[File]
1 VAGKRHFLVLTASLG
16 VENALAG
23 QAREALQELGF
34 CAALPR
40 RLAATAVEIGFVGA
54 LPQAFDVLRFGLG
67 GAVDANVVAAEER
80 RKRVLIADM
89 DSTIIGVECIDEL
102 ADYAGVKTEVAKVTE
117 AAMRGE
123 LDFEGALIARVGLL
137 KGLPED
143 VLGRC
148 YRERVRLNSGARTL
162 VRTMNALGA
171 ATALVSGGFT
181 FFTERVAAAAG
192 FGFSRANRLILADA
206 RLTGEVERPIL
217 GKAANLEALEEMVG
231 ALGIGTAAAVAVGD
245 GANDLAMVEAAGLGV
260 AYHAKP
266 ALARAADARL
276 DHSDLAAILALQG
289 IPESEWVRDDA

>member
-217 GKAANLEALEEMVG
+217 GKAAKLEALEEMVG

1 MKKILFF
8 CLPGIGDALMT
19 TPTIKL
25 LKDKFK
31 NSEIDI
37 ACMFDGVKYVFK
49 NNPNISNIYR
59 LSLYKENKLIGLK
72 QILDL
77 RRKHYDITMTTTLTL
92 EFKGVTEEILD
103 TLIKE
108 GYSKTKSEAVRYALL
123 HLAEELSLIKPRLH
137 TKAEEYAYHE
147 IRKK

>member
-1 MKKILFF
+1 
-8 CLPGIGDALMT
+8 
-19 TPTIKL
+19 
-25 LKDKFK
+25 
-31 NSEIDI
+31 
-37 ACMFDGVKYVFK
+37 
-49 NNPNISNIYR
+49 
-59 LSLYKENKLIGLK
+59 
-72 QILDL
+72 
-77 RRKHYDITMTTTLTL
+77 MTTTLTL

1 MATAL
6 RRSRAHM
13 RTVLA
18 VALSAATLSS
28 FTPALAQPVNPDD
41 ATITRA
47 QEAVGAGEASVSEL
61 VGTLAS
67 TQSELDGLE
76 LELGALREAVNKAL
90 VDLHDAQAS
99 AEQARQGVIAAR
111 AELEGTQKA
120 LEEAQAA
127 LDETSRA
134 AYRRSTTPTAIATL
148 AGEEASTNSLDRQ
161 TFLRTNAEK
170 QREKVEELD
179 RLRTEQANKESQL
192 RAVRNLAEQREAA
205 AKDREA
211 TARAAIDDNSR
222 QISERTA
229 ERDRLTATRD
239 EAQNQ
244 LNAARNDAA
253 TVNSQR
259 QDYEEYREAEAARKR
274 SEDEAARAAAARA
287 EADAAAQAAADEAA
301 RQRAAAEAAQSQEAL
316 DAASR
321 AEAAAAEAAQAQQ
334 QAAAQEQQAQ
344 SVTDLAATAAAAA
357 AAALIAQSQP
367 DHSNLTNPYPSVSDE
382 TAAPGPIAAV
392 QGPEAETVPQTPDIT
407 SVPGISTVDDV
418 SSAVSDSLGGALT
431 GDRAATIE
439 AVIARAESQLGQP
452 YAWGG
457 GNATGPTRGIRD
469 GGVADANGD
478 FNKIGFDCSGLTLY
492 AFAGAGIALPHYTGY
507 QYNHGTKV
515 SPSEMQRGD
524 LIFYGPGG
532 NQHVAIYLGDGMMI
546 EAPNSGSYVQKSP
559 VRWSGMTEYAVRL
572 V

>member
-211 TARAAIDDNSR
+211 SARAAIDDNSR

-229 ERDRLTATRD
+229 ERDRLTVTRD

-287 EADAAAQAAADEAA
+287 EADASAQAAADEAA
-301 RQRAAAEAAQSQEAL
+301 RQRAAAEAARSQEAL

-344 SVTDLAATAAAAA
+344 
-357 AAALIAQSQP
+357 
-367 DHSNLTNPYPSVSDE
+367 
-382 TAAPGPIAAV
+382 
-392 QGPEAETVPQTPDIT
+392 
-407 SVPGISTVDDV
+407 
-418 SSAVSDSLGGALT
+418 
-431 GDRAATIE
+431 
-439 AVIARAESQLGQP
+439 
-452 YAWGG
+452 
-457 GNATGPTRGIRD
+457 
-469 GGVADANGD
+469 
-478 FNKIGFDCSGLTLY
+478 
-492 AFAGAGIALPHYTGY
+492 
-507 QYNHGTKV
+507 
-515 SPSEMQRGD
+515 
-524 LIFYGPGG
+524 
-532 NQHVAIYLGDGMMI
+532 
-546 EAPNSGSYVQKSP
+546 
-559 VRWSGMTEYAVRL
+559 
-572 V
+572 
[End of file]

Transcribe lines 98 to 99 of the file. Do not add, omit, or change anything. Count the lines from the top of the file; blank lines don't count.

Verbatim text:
287 EADAAAQAAADEAA
301 RQRAAAEAAQSQEAL